Yes, yes, I know – and you do too if you been following me on Twitter or Instagram – I got back from Japan a whole week ago so where be all the Japan posts?!? All in good time, friends. I’m not even done writing about Korea from a whole year ago. Spoiler alert: I only slightly fail at writing travelogues.
Anyway, a few days ago, I was at a job interview for a position that is heavily focused on writing and communication (EDIT: I GOT THE JOB). One question I got was “Why writing?” – aside from the fact that I must be a fairly good writer, being an ex-PhD student and all (not universally true, by the way), why was I choosing to make writing the focal point of my career path now?
I hadn’t thought about that question at all, really. The duh answer is that I’ve always loved writing and language. And writing about language. Naturally, I brought up this blog. This blog is the perfect marriage of my two greatest passions and being able to do both in one space gives me boundless satisfaction and joy. I’ve said it over and over again: I don’t think I would’ve ever entertained the idea of blogging had it not been for the other language bloggers I had silently followed before starting my own.
Blogging hasn’t just brought me personal joy, it’s brought me connections to people all over the world.
Real talk: By Internet stats, I’m not a popular blogger by any means. My daily page views are practically negligible and I only have a few hundred followers. That being said, I’m incredibly lucky. I have come to know many of my followers through my blog and social media and through language learning itself. The majority of us may not have met in person, but these are still true, meaningful connections. Last year, I met my wifey Jeannie for the first time in Seoul after years and years of getting to know her online. This year, I stopped in Nagoya to meet another online friend in person.
I first met Haruna through Theo’s Japanese-American friend, who had met her through a language-exchange site. We Skyped a few times after that, talked for a bit on Facebook (she introduced me to Sakanaction hehe) and Line and when I mentioned that I was coming to Japan and would love to meet up with her, she agreed! Haruna commuted something like 2 hours from her hometown to meet Theo and me at Nagoya station where she took us to eat donburi.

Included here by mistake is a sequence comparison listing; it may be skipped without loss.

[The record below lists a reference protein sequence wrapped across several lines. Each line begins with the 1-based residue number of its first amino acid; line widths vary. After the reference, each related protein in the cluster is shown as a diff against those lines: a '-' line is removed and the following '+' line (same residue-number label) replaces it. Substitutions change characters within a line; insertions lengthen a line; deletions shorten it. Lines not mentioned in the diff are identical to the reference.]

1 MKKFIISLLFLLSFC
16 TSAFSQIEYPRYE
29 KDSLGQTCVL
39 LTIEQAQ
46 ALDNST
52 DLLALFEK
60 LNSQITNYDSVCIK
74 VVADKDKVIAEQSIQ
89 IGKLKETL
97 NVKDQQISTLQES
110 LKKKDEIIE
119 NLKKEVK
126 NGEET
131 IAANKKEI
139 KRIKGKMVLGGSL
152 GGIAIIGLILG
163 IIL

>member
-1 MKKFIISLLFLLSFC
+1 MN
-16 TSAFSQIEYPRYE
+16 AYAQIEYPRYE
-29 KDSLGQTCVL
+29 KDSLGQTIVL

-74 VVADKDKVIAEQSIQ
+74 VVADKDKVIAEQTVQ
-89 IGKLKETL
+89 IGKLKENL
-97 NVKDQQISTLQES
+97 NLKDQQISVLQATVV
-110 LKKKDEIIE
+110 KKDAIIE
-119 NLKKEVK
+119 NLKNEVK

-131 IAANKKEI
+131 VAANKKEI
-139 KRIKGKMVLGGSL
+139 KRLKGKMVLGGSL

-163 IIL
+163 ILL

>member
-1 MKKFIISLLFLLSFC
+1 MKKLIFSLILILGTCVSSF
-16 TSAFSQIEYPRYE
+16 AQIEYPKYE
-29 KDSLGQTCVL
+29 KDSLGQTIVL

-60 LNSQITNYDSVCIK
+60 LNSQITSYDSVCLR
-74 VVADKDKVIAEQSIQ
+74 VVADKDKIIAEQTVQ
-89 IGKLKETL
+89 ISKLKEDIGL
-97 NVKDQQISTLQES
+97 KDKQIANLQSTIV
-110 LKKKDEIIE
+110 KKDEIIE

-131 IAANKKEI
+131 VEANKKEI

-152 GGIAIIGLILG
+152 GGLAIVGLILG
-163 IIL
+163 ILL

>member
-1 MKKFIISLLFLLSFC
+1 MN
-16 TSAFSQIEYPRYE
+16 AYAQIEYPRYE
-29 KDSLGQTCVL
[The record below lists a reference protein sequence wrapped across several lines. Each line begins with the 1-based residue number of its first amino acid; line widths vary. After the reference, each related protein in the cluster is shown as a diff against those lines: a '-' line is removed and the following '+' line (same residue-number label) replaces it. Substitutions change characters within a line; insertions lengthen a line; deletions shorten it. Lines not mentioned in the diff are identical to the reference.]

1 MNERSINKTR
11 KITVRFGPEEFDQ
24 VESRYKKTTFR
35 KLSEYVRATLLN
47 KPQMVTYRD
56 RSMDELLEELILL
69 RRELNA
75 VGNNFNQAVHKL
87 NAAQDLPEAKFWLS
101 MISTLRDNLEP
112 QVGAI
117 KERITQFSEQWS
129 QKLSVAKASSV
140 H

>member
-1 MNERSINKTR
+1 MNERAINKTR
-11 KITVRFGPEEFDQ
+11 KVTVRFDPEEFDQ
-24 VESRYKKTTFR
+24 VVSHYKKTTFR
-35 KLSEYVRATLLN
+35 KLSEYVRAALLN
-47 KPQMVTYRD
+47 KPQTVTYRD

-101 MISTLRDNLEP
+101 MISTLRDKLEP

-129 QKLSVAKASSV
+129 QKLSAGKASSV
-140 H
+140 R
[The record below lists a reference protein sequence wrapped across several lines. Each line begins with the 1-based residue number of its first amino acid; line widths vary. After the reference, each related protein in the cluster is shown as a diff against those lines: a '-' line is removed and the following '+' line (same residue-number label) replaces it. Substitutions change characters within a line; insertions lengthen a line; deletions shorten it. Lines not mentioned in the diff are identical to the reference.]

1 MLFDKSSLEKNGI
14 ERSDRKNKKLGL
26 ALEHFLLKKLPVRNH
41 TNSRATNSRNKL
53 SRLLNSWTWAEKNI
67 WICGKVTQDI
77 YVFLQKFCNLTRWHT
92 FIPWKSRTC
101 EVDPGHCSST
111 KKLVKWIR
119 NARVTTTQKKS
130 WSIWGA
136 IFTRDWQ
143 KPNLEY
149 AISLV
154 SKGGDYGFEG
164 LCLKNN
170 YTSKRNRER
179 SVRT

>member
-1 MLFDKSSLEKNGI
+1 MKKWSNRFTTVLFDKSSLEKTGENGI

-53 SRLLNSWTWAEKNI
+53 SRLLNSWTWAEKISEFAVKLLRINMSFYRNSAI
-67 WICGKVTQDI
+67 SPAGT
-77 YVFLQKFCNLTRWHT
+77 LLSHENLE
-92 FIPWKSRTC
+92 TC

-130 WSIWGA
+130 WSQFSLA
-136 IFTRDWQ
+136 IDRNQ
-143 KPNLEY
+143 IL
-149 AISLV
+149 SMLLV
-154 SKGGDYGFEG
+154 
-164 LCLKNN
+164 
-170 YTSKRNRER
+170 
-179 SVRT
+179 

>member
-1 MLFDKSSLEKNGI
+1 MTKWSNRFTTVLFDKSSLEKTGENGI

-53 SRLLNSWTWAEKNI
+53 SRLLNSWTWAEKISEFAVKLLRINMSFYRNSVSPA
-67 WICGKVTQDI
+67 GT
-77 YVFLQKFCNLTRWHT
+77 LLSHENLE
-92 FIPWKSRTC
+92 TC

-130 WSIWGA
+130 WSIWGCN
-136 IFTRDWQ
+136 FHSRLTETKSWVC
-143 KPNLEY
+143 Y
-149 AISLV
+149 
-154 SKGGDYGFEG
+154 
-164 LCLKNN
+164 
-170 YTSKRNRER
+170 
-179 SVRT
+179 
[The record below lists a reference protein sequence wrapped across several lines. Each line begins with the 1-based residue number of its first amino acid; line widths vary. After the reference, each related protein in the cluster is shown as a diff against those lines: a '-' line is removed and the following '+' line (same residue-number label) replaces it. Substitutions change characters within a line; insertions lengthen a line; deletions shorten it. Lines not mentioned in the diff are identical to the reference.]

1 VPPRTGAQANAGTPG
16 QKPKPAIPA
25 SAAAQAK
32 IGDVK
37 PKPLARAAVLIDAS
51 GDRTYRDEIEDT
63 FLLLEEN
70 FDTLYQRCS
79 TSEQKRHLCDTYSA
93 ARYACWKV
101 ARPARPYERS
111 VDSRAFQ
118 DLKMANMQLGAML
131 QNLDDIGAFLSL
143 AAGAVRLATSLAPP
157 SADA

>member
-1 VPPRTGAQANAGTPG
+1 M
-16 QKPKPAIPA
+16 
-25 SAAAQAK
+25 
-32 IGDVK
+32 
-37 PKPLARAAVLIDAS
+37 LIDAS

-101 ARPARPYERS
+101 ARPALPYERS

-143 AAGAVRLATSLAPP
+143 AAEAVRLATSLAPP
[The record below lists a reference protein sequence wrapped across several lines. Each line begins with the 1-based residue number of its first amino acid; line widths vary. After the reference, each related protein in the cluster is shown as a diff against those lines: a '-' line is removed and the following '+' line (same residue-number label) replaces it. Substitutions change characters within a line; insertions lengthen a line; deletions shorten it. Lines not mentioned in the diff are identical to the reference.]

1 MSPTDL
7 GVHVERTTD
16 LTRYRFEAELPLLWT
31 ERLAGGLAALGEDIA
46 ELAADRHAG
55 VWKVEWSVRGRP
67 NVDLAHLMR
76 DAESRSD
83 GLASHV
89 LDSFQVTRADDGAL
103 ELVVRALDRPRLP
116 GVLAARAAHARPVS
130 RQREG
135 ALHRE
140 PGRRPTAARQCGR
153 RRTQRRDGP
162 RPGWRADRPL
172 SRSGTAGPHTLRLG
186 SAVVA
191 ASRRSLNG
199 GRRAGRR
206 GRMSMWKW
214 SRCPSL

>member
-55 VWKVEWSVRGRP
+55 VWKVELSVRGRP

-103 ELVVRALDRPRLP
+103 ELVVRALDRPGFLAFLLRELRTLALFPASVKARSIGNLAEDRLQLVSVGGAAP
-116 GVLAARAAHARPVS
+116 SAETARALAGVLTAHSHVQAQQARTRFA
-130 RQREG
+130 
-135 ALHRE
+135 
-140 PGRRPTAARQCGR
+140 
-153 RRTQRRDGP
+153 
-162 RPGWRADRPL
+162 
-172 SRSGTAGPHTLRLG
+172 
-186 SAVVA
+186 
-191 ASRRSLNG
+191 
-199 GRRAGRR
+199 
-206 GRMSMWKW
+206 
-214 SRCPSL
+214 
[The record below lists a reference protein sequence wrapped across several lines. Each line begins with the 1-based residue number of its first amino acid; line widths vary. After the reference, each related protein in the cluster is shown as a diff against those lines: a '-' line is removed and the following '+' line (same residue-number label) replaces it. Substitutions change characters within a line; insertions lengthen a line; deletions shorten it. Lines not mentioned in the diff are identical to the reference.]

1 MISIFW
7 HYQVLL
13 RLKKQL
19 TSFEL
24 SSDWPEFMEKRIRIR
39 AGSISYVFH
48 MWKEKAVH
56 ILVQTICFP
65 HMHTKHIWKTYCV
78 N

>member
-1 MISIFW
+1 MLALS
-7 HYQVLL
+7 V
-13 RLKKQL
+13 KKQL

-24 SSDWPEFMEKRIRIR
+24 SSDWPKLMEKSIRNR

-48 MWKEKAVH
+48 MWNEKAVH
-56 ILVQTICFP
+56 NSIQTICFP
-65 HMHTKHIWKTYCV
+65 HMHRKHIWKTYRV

We didn’t get to spend a lot of time together, but it was incredibly touching to know that through my language learning endeavors, I had made a friend in Japan – and we were both really excited to see each other! She may have plans to come to California next year so hopefully we see each other again.
It just feels really awesome that I have friends that I’ve made through language learning and blogging in all these different pockets of the world. I feel kinda like a global citizen.
I love writing, but in all honesty, I never thought to make it a part of my career. I’ve been “writing a novel” since seventh grade or so, and it’s always been on the side. It never felt like I was doing enough. Now I know exactly what is so satisfying about writing and why I want to make it the center of my career: I love that my words can reach other people. And that we can inspire each other as a result! That’s pretty damn powerful.